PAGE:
Poor risk tutors generally have very high tumour markers or have spread outside of the lungs and lymph nodes. As you might expect, the survival rate for good risk tumours is high (more than 90%), while the survival rate for poor risk tumours is lower (50-60%).

What are the causes of testicular cancer?

To date, no one really knows. Researchers study patterns of cancer in the population to discover whether some people are more likely than others to develop certain cancers. If they can learn what causes the disease, they may be able to suggest ways to prevent it.

At this time, there is no known way to prevent testicular cancer.

Testicular cancer is not contagious: no one can “catch” it from another person. Exactly what causes this disease is unknown and seldom can it be explained why one person gets it while another doesn’t. Research does show that some men are more likely than others to develop testicular cancer. For example, the risk is higher than average for boys born with their testicles in the lower abdomen rather than in the scrotum (called undescended testicles or cryptorchidism). The cancer risk for boys with this condition is increased regardless of whether the condition is corrected, and in fact, the risk exists even in the normal testicle. The theory is that the increased risk of testicular cancer is due to whatever caused the undescended testicle, not just by the fact that the testicle was undescended.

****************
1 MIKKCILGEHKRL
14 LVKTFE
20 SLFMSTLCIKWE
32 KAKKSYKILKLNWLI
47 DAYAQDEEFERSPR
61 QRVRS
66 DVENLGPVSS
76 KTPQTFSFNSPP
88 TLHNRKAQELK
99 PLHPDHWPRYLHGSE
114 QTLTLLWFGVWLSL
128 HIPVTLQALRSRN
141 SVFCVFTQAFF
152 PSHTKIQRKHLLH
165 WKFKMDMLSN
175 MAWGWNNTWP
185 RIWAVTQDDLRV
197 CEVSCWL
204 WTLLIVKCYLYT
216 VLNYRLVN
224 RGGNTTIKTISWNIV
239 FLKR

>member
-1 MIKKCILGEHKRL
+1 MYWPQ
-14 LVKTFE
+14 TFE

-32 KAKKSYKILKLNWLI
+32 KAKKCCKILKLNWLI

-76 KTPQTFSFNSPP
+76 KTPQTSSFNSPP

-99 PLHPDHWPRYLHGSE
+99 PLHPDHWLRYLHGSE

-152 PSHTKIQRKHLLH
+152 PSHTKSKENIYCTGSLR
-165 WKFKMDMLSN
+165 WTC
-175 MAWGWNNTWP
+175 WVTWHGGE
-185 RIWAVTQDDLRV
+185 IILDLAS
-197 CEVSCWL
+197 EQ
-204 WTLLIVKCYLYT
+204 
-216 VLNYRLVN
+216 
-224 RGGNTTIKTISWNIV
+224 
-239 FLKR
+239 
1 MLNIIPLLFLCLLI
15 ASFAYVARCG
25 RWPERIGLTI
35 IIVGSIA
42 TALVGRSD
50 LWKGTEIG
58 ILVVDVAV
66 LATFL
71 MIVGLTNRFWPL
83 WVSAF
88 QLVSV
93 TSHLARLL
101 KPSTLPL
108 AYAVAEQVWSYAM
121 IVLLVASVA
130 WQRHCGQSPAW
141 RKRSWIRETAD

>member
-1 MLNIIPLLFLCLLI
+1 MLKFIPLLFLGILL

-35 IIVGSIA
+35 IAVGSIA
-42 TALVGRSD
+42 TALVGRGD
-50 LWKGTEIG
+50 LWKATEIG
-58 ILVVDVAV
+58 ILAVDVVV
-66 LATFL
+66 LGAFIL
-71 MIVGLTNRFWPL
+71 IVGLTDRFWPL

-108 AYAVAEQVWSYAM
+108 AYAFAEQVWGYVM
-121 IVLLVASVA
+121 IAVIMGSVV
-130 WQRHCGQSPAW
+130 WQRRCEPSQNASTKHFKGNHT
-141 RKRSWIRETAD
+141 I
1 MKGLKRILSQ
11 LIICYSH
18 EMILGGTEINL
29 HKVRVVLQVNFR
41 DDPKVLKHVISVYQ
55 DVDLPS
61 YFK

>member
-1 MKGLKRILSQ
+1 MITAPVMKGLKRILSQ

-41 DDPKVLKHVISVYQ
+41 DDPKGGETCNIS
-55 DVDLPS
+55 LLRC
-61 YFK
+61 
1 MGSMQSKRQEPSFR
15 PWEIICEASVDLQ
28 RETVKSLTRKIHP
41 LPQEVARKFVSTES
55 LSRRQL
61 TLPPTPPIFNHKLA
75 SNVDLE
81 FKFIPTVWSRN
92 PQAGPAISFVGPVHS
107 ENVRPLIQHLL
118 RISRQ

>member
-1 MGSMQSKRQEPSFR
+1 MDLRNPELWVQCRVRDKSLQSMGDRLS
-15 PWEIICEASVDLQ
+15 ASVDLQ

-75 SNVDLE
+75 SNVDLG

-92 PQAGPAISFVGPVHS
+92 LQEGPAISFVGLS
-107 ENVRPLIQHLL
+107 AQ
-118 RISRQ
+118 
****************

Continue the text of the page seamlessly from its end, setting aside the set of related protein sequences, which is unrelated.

In New Zealand there are higher rates of testicular cancer in Maori men than in European, Asian or Pasifika men. However the reasons for this are not known.

Research has also shown that testicular cancer is sometimes linked to certain other rare conditions in which the testicles do not develop normally. There is even some line of thought that pollutants may be contributing to this problem, evidenced by the considerable increase in occurrences over the last few decades and paralleled with industrial growth and waste.

Some men whose mothers took a hormone called DES (diethylstilbestrol) during pregnancy to prevent miscarriage have testicular abnormalities. But scientists have never proven that prenatal exposure to DES (or any other female hormone) increases the risk of testicular cancer. To date, this link has never been verified.

Some patients with testicular cancer have a history of injury to the scrotum. But again, no one knows whether such an injury can actually cause cancer. Many doctors think such an injury simply calls attention to a tumour that was already growing.